Many local residents are well aware of—and prepared for—dangers that face contemporary America, dangers caused by policies of our federal government that are contrary to or nation’s founding principles. Local communities in Utah make preparations that will enable the communities to survive even if large sections of our nation do not survive, even if there is widespread civil breakdown. One of the strengths of Cedar City and the surrounding community, compared to many other parts of the country, is that the good guys outnumber and out-gun the bad guys by a wide margin. That strength must not be lost. It is imprudent for a town with only a few thousand men, albeit very courageous and capable, to add to its population 160 military-age individuals, most of them men, who are loyal to a foreign enemy that actively seeks to destroy America and all Western values.
Even if there is never a civil breakdown in America, and even if the Saudi students never commit overt acts of violence, they are still part of the “vast industry” working for worldwide governance by Islamic law—sharia, as exemplified by the teachings in Saudi textbooks quoted above—which demands worldwide obedience, which in turn entails the overthrow of America and all other non-Islamic states. Some Saudi students, upon graduation from American universities, will go back to Saudi Arabia and work in providing technology for this “vast industry.” Others will produce propaganda for this industry. And Southern Utah University will have aided in that effort.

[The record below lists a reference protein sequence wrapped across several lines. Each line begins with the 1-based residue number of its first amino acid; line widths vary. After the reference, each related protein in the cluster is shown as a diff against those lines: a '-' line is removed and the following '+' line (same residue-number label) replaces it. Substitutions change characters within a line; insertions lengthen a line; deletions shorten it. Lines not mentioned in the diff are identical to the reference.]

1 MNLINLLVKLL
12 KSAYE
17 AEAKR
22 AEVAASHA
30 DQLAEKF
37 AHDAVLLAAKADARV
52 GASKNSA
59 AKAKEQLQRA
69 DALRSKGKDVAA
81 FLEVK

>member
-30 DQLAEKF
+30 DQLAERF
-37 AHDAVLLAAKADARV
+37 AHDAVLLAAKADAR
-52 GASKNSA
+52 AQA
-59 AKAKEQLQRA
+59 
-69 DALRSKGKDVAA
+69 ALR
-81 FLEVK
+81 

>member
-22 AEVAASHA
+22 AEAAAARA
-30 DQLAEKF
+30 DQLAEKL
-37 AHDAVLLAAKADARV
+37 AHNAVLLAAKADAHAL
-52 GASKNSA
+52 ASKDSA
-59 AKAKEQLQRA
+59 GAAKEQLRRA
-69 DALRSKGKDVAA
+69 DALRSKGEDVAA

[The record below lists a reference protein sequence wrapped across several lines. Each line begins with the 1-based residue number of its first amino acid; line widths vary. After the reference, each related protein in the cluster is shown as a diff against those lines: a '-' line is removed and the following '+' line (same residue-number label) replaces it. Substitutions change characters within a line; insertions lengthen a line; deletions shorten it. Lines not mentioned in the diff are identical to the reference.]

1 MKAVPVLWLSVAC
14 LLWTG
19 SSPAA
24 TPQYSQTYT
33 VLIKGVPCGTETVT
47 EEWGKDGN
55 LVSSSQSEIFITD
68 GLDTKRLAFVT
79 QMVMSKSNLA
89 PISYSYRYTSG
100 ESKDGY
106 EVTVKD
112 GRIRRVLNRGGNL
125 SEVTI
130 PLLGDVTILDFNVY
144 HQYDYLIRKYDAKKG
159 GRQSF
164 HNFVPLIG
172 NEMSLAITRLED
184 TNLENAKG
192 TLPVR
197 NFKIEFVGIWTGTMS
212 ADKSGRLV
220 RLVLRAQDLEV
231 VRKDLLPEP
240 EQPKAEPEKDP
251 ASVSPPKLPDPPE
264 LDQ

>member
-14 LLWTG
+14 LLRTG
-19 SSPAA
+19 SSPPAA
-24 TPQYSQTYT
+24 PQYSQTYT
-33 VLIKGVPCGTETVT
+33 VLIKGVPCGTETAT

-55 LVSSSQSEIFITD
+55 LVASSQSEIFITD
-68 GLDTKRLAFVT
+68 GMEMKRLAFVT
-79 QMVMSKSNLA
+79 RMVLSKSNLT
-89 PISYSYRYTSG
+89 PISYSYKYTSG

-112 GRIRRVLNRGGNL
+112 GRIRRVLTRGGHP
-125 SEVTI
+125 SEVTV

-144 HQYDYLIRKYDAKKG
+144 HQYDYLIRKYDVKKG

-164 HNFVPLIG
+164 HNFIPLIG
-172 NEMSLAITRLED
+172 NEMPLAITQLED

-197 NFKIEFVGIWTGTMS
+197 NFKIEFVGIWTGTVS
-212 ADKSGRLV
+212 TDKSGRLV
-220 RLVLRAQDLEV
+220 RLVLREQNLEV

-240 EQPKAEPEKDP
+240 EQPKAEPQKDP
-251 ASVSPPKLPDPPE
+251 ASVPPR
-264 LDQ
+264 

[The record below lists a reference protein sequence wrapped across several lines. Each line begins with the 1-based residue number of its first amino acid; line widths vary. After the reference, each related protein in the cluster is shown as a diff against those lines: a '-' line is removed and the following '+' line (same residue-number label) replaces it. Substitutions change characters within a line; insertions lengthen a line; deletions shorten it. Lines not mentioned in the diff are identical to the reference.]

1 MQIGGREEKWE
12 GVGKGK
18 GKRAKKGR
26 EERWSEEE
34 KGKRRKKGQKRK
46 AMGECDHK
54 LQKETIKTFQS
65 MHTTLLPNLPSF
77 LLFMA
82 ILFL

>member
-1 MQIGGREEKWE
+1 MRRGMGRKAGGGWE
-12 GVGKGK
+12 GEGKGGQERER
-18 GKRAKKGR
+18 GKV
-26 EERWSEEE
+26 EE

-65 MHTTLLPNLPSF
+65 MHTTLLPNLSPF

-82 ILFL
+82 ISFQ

Of course, the United States has a much bigger problem than the 160 Saudi students at SUU. According to Arab News,
Mohammed bin Abdullah Al-Isa, the Saudi cultural attaché in the United States, said that according to statistics in 2015, there are 125,513 male and female students on scholarships.
To illustrate that “The West’s denial regarding Saudi Arabia is striking,” consider this one of many public documents in which the Saudi government, along with the other 56 Islamic governments that are members of an organization now called the Organisation of Islamic Cooperation (OIC), openly states its ultimate goal. The famous Cairo Declaration on Human Rights in Islam, Aug. 5, 1990, contains these statements:
Keenly aware of the place of mankind in Islam as vicegerent of Allah on Earth;
Agrees to issue the Cairo Declaration on Human Rights in Islam that will serve as a general guidance for Member States in the Field of human rights.